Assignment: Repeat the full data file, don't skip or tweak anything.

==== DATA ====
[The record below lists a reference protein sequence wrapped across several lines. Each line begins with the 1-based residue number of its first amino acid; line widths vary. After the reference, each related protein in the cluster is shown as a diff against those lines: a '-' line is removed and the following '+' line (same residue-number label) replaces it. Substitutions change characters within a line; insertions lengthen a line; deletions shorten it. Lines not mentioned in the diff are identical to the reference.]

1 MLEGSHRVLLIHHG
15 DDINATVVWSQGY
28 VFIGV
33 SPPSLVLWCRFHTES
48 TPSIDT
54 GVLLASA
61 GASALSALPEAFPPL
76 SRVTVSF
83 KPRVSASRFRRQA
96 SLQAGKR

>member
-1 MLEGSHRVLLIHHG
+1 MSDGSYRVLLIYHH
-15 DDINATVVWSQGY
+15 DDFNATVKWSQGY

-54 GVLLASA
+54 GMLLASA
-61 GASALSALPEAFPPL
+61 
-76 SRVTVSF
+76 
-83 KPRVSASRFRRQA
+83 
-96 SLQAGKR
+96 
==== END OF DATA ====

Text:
[The record below lists a reference protein sequence wrapped across several lines. Each line begins with the 1-based residue number of its first amino acid; line widths vary. After the reference, each related protein in the cluster is shown as a diff against those lines: a '-' line is removed and the following '+' line (same residue-number label) replaces it. Substitutions change characters within a line; insertions lengthen a line; deletions shorten it. Lines not mentioned in the diff are identical to the reference.]

1 MLEGSHRVLLIHHG
15 DDINATVVWSQGY
28 VFIGV
33 SPPSLVLWCRFHTES
48 TPSIDT
54 GVLLASA
61 GASALSALPEAFPPL
76 SRVTVSF
83 KPRVSASRFRRQA
96 SLQAGKR

>member
-1 MLEGSHRVLLIHHG
+1 MSDGSYRVLLIYHH
-15 DDINATVVWSQGY
+15 DDFNATVKWSQGY

-54 GVLLASA
+54 GMLLASA
-61 GASALSALPEAFPPL
+61 
-76 SRVTVSF
+76 
-83 KPRVSASRFRRQA
+83 
-96 SLQAGKR
+96 